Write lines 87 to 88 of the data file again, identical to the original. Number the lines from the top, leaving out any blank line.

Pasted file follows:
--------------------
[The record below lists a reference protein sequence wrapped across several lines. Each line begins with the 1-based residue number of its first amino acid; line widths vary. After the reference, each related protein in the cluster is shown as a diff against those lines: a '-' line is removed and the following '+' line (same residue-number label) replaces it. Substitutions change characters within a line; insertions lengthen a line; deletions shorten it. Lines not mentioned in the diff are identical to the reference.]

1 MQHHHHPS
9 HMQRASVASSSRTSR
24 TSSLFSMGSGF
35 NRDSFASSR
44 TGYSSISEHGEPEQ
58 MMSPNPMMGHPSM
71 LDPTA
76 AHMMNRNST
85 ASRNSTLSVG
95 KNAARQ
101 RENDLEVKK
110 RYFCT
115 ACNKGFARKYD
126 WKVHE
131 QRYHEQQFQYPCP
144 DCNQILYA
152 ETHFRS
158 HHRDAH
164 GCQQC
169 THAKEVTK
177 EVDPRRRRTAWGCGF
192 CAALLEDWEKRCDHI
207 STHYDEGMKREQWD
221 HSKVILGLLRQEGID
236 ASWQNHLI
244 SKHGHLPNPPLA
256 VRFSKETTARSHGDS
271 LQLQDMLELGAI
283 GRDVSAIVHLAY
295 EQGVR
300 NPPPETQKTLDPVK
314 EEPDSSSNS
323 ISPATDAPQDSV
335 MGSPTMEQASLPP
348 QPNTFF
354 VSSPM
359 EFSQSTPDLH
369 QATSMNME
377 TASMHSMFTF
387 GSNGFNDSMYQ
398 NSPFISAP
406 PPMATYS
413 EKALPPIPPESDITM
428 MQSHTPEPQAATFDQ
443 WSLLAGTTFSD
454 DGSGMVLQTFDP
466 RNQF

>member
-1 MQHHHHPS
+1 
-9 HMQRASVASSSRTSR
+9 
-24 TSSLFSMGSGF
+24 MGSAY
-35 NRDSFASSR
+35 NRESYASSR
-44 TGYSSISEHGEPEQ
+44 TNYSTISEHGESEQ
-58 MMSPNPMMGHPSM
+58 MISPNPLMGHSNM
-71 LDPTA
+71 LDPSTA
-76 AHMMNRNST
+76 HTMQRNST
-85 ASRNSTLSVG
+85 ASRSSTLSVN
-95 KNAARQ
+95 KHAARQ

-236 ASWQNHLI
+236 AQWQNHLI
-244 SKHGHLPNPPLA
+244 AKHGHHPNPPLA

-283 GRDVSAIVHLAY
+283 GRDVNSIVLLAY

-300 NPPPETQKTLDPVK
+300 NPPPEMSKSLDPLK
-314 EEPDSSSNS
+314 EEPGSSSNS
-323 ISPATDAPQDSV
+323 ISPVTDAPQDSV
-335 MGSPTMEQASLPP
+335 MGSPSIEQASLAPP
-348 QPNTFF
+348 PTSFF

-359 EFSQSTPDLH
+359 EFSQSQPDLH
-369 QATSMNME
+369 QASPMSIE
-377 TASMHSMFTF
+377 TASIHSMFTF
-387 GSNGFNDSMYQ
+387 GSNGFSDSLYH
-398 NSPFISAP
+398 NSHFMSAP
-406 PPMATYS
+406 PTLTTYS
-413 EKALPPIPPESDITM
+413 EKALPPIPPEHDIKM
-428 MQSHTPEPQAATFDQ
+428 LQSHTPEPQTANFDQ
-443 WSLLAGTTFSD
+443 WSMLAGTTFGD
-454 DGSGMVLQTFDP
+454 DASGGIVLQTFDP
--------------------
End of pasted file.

+359 EFSQSQPDLH
-369 QATSMNME